Unsettling Language Barriers: Redefining Communicative “Problems” and Reimagining Decolonial Possibilities
April 6 @ 4:00 pm - 5:00 pmFree
SLA Lecture Series: Critical Approaches to Applied Language Studies
ASSOCIATE PROFESSOR, GRADUATE SCHOOL OF EDUCATION, CENTER FOR COMPARATIVE STUDIES IN RACE AND ETHNICITY, AND, BY COURTESY, DEPARTMENTS OF ANTHROPOLOGY AND LINGUISTICS, STANFORD UNIVERSITY
4:00 pm Central time, Tuesday, April 6, 2021
Abstract: Legacies of colonialism often lead to the framing of marginalized populations’ linguistic practices as learning impediments, thereby scapegoating them as primary causes of educational and broader societal problems. This presentation draws on critical decolonial perspectives to understand the historical and contemporary consolidation of borders delimiting languages, identities, and geographies. Such a reconceptualization points to opportunities for reckoning, redress, and reimagination that emerge when we approach marginalized communities not as communicatively deficient, but rather as dynamic linguistic contexts that unsettle conventional assumptions about knowledge, skills, and schooling.
About the speaker: Jonathan Rosa is Associate Professor in the Graduate School of Education, Center for Comparative Studies in Race and Ethnicity, and, by courtesy, Departments of Anthropology and Linguistics, at Stanford University. His research analyzes the interplay between racial marginalization, linguistic stigmatization, and educational inequity. Dr. Rosa collaborates with schools and communities to track these phenomena and develop tools for understanding and eradicating the forms of disparity to which they correspond. He is author of the book Looking like a Language, Sounding like a Race: Raciolinguistic Ideologies and the Learning of Latinidad (2019, Oxford University Press) and co-editor of the volume Language and Social Justice in Practice (2019, Routledge). Dr. Rosa’s research has appeared in scholarly journals such as the Harvard Educational Review, American Ethnologist, Journal of Linguistic Anthropology, and Language in Society, as well as media outlets such as MSNBC, NPR, CNN, and Univision. He obtained his M.A. and Ph.D. from the Department of Anthropology at the University of Chicago, and his B.A. in Linguistics and Educational Studies from Swarthmore College.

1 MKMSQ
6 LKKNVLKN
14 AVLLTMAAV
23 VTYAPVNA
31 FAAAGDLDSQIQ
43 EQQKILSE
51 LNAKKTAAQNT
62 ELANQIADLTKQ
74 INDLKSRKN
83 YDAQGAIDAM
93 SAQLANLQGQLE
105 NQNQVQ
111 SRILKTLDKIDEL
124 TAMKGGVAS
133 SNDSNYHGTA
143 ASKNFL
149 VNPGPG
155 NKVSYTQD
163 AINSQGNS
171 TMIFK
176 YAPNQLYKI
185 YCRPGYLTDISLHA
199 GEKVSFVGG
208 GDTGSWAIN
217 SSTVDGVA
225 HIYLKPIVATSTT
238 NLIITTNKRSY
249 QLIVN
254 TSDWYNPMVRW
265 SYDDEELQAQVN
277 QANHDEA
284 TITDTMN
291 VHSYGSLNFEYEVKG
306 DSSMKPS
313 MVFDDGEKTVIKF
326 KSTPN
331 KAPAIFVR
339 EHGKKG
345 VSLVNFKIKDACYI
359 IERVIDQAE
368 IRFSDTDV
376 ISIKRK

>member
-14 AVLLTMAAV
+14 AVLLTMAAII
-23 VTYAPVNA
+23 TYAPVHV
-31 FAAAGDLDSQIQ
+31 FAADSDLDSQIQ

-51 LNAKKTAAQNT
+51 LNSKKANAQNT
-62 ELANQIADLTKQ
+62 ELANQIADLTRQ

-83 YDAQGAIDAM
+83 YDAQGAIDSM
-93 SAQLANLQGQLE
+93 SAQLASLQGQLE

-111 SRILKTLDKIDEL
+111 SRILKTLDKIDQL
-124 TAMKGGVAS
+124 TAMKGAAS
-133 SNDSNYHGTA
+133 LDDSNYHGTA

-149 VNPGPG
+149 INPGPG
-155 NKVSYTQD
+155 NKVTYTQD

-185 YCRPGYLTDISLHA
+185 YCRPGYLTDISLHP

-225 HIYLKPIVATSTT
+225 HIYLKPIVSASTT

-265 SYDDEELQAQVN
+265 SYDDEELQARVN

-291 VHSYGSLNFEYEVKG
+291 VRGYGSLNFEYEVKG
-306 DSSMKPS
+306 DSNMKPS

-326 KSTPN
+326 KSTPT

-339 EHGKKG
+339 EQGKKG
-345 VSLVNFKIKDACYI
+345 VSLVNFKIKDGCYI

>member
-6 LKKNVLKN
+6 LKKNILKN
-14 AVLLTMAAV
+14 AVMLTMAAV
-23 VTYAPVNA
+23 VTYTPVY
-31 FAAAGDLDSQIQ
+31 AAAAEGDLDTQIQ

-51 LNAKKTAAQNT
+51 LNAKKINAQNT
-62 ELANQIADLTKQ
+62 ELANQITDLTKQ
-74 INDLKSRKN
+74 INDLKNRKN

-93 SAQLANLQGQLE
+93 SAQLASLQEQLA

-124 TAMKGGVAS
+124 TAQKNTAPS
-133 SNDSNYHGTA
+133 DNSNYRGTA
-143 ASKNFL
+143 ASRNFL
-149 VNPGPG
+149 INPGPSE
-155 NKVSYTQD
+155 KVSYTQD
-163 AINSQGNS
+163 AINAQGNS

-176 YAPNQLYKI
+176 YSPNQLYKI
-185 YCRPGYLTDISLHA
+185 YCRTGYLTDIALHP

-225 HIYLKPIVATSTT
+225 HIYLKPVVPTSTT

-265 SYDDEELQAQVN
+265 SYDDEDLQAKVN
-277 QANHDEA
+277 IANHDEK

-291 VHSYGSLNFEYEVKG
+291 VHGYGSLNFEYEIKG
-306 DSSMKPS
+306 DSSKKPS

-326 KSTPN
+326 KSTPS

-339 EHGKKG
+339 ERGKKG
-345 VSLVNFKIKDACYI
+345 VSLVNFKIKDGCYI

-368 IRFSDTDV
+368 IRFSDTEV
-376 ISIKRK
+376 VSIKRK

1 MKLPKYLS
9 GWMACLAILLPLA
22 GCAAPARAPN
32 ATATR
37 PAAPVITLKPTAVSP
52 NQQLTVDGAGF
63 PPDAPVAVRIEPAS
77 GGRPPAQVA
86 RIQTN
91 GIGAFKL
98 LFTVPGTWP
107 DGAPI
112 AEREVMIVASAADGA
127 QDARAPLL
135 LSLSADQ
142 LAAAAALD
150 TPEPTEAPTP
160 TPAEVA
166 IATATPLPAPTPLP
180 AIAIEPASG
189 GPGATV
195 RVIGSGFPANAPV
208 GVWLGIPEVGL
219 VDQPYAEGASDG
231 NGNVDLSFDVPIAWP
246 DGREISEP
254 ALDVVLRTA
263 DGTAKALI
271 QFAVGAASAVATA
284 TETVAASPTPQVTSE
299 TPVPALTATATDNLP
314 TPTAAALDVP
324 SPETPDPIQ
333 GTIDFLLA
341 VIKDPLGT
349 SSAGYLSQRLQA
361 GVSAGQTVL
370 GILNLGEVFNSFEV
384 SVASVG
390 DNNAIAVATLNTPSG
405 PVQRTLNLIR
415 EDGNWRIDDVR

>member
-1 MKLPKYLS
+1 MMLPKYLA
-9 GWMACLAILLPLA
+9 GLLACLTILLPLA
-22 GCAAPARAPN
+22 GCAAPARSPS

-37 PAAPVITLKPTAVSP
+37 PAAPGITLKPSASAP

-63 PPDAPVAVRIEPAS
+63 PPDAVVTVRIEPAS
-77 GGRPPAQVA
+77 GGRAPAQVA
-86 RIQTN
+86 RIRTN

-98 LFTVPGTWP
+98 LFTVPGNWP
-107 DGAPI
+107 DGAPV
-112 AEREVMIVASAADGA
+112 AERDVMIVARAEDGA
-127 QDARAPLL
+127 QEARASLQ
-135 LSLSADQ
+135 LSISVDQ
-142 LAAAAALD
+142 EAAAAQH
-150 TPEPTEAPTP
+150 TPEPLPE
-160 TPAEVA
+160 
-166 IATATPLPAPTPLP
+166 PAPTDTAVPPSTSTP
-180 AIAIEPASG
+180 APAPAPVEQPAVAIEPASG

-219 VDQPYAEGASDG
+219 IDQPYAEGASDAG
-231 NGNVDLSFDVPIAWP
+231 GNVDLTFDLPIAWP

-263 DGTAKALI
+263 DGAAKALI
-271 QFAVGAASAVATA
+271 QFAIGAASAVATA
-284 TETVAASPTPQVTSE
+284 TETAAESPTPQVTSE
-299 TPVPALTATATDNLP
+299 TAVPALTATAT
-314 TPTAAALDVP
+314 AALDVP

Delivery format: The talk will be held on Zoom.
Sponsor: This lecture is part of the Second Language Acquisition Talk Series and is co-sponsored by the Language Institute. Funding is from the Anonymous Fund.
Contact: Jana Martin, Associate Director, Language Institute
The UW-Madison Language Institute is committed to inclusive and accessible programming. To request an accommodation for this event, please contact Jana Martin three business days in advance.